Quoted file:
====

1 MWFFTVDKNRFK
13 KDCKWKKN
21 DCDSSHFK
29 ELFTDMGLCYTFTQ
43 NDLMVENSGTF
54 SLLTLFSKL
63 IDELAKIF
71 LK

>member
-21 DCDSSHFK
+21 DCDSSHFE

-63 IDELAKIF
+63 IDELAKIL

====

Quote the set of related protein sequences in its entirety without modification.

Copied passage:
1 MWFFTVDKNRFK
13 KDCKWKKN
21 DCDSSHFK
29 ELFTDMGLCYTFTQ
43 NDLMVENSGTF
54 SLLTLFSKL
63 IDELAKIF
71 LK

>member
-21 DCDSSHFK
+21 DCDSSHFE

-63 IDELAKIF
+63 IDELAKIL